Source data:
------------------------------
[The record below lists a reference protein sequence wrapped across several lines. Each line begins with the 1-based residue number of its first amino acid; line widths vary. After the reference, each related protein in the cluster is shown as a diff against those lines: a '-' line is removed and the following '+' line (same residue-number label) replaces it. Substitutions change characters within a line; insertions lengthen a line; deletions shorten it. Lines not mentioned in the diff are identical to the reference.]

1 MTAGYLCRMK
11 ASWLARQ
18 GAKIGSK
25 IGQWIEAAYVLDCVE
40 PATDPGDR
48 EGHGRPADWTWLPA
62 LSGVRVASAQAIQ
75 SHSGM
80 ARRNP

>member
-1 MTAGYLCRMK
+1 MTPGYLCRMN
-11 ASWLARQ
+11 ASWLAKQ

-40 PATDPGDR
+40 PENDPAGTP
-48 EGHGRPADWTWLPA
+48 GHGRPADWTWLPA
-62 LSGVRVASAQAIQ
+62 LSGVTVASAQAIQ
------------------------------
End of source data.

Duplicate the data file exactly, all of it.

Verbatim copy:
[The record below lists a reference protein sequence wrapped across several lines. Each line begins with the 1-based residue number of its first amino acid; line widths vary. After the reference, each related protein in the cluster is shown as a diff against those lines: a '-' line is removed and the following '+' line (same residue-number label) replaces it. Substitutions change characters within a line; insertions lengthen a line; deletions shorten it. Lines not mentioned in the diff are identical to the reference.]

1 MTAGYLCRMK
11 ASWLARQ
18 GAKIGSK
25 IGQWIEAAYVLDCVE
40 PATDPGDR
48 EGHGRPADWTWLPA
62 LSGVRVASAQAIQ
75 SHSGM
80 ARRNP

>member
-1 MTAGYLCRMK
+1 MTPGYLCRMN
-11 ASWLARQ
+11 ASWLAKQ

-40 PATDPGDR
+40 PENDPAGTP
-48 EGHGRPADWTWLPA
+48 GHGRPADWTWLPA
-62 LSGVRVASAQAIQ
+62 LSGVTVASAQAIQ